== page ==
Regarding religious tradition vs actual doctrine, I think Mormons (especially regarding art) are just as prone to fall into this trap. The obvious example that comes to mind are the pieces of art depicting the translation of the Book of Mormon, most all of which are at odds with the historical record. I could imagine that Michelangelo referred to his more broad, traditional notions than to doctrinal cues from Pope.
“I remember as a kid that I always found it more disturbing that Noah would be drunk, but now that I’ve been on long car trips with my own kids I’m more prone to cut him some slack.”
Is there a Niblet nomination in the works for this comment? It just might be my favorite “real life commentary” ever.
Art so rich in symbolism is bound to find some connection with any belief system. To make some cosmic truth link between Michelangelo and Mormonism is a real stretch.
But, any excuse to marvel at his work is worthwhile.
My intent with this was not to establish was not to establish any kind of “cosmic truth link.”
Most will agree that art is open to interpretation, and interpretation is in the eye of the beholder. What I wanted to point out was that Mormons have the background and theological framework to enable them to interpret and appreciate Michelangelo in a unique way.
I am an art historian, and although I am no expert on Michelangelo, I do know a little about the scholarly dialogue surrounding his works. Most of the observations that have been posted I have seen commented on by a scholars (although some of the comments bring out popular speculation–there happen to be a lot of myths surrounding most famous artists). I just wanted to note a couple of things about the Renaissance understanding of deity. First, it is important to note that this was before the Council of Trent, so Catholic doctrine was not quite so standardized as we understand it to be now. Secondly, Michelangelo and many other Renaissance artists were heavily influenced by Neoplatonic thought (see, for example, Pico della Mirandola’s On the Dignity of Man), and often intellectual debate was favored over religious orthodoxy at the time. Of course, with the upheaval of the Protestant Reformation such dialogue was no longer encouraged. An interesting anecdote: Michelangelo painted all the figures nude in Last Judgment fresco (because, as has been noted already, nudity was seen in the Neoplatonic light of representing man as God’s highest and most noble creation). However, shortly before Michelangelo’s death he had to suffer the humiliation of having his figures covered by “the trouser painter” because Neoplatonic thought was already out of vogue, and the church’s views had changed.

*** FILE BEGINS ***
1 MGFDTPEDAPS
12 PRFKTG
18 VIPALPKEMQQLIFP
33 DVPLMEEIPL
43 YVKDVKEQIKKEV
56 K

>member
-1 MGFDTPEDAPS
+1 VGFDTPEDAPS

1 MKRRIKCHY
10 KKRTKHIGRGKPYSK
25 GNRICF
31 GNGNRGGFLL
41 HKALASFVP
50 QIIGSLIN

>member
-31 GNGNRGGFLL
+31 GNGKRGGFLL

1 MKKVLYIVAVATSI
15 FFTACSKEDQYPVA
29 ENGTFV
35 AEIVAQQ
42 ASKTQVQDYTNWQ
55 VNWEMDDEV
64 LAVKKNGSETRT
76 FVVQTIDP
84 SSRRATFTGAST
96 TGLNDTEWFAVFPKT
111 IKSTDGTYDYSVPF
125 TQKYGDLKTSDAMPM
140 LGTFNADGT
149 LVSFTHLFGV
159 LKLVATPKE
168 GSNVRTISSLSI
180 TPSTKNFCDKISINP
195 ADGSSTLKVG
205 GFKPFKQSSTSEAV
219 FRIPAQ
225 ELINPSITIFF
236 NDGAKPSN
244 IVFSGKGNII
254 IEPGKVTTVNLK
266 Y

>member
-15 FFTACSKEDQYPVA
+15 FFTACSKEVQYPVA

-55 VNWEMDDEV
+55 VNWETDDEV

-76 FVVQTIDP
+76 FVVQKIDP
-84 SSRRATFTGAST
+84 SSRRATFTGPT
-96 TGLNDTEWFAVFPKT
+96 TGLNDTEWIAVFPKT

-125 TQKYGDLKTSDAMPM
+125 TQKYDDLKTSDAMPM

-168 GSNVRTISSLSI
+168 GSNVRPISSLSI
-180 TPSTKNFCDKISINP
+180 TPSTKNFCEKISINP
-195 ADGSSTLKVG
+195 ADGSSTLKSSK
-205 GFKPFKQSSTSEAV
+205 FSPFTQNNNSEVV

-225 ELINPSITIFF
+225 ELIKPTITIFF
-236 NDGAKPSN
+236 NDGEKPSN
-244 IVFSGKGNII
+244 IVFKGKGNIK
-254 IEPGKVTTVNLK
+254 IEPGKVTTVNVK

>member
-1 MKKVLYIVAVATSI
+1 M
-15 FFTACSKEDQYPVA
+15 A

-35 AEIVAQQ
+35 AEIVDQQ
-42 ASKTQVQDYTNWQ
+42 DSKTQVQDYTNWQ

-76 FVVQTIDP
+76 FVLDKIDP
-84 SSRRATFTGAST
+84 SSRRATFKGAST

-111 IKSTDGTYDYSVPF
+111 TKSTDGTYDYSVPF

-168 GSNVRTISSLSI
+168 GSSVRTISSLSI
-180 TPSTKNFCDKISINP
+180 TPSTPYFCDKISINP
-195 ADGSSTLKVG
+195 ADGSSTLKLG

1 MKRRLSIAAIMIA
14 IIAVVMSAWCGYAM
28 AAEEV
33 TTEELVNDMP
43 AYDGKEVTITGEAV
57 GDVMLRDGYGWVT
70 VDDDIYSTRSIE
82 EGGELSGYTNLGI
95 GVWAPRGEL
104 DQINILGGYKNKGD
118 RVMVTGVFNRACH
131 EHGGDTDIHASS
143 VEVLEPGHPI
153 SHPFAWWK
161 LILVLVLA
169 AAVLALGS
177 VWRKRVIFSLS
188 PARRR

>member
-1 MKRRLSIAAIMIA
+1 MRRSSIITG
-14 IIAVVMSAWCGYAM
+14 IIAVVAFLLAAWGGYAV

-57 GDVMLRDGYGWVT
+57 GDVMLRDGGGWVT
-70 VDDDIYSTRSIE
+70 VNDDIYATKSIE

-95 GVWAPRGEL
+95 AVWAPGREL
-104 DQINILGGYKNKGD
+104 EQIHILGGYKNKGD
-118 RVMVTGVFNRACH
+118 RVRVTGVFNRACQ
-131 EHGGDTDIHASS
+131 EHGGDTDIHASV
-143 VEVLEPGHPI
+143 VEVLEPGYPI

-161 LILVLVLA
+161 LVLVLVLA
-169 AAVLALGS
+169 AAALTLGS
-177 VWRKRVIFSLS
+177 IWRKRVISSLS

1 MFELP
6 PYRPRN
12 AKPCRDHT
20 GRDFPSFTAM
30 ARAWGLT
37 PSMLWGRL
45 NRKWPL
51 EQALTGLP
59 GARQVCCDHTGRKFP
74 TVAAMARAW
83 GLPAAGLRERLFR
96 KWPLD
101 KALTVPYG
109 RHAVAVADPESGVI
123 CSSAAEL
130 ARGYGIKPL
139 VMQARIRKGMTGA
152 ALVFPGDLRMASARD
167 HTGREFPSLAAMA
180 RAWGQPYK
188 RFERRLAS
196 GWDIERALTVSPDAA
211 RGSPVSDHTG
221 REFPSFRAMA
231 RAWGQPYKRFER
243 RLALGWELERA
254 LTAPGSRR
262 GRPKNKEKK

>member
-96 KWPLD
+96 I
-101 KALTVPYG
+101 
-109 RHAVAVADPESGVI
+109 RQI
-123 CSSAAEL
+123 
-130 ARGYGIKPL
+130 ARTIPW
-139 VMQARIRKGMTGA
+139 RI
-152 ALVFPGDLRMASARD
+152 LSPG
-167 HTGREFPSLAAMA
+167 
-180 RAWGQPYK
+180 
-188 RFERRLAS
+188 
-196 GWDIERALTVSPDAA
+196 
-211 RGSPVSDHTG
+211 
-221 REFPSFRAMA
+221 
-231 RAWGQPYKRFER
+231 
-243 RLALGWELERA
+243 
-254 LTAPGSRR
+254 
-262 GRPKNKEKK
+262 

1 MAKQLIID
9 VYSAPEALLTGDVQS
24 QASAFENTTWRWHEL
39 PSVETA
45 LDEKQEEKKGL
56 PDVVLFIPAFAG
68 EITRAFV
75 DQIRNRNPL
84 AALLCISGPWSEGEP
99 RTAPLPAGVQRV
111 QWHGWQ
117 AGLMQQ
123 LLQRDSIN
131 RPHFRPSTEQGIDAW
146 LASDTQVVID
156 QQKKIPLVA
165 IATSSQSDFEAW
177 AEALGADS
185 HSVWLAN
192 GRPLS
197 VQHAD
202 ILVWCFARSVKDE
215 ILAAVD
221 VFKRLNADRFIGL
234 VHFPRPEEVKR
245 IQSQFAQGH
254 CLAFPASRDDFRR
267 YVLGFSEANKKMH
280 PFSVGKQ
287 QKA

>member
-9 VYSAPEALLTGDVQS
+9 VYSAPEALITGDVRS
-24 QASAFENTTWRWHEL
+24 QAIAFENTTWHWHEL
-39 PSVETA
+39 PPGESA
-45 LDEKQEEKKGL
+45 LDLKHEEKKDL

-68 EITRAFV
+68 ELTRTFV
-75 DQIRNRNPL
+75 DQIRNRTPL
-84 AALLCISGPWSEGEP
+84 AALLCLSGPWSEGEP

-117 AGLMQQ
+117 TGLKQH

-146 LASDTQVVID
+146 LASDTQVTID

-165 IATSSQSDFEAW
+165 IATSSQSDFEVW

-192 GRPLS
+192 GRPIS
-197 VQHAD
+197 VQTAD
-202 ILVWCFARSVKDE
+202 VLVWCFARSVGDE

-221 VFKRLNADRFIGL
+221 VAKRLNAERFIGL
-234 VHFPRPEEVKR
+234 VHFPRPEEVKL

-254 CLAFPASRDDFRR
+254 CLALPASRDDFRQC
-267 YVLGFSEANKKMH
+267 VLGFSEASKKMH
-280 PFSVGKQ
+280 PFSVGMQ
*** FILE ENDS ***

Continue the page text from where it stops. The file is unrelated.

It’s interesting when we put Michelangelo’s works into their historical context. And it has always been amazing to me how much Neoplatonic thought elevated humanity and reversed medieval perceptions of man as degraded as a result of Adam’s fall.
The BFA art history emphasis of my degree is in the Italian Renaissance. I liked what Kiersten (11) had to say re: Neoplatonism. However, in a philosophically evolutionary advance to Neoplatonism, it was Humanism that really framed much of the Renaissance thought and cultural advancements. Where Neoplatonism really saw the spiritual and material as opposites, the latter hindering the former, it was Humanism, and even Christian Humanism, that saw mankind’s spiritual nature fulfilled, or a significant core, anyway, in the material. Artists and thinkers like Michaelangelo Buonarroti, did not believe in a corporeal Father God, yet in the nude human figure they saw the most divine shadow — imago dei.
Much of what KC is seeing in the Sistine ceiling frescoes as preexistent human spirits — and types of later Mormon spiritual thought — are not; they are angels and cherubim. The halo, for example, in early eras of Christian art was a decorative disc signifying divine light and Saintly living. By the proto-Renaissaince it had simplified to a golden disc. By the mid-Renaissance it had become a circle rendered in perspective with the natural world. By the high Renaissance it had disappeared altogether or significantly diminished in emphasis as to have functionally disappeared. Ultimately, the divine emblem of the halo was not a decorative motif apart from the natural word but altogether in tune and manifest completely in mere beauty and art of the form of the natural world itself. Similarly, we see the wings of angel and cherubim take a similar course from the decorative, to the functional, to ultimate disappearance. (Of course, both of these expressions of the divine would later reappear.)
Also as others have observed, the Greek and Roman cultural influence on the Renaissance also saw many of the educated, wealthy and aristocratic embrace pederastic practices — which made their way into the ideals and expression of art, sculpture and literature. It doesn’t quite encompass the teacher-student and father-son angle of pederasty to merely describe this institution, of which Leonardo and Michelangelo both practiced, among many others, as homosexuality. The latter term is almost exclusively these days is perceived in greater culture framed as sexual and copulative behaviors. Certainly by today’s sexual mores these pederastic relationships are often viewed as repugnant in the liberalization of “paedophilia” and homoeroticism, yet these relationships also speak to unique expressions of fidelity, love, fraternity, maturation, and male socio-economic rites of passage, that are often overlooked.